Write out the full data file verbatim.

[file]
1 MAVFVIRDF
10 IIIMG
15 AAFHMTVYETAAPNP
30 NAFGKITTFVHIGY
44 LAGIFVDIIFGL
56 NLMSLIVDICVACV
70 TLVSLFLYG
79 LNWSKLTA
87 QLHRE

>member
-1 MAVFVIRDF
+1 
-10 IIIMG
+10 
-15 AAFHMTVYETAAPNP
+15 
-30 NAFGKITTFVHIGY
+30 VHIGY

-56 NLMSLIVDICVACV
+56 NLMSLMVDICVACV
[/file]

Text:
1 MAVFVIRDF
10 IIIMG
15 AAFHMTVYETAAPNP
30 NAFGKITTFVHIGY
44 LAGIFVDIIFGL
56 NLMSLIVDICVACV
70 TLVSLFLYG
79 LNWSKLTA
87 QLHRE

>member
-1 MAVFVIRDF
+1 
-10 IIIMG
+10 
-15 AAFHMTVYETAAPNP
+15 
-30 NAFGKITTFVHIGY
+30 VHIGY

-56 NLMSLIVDICVACV
+56 NLMSLMVDICVACV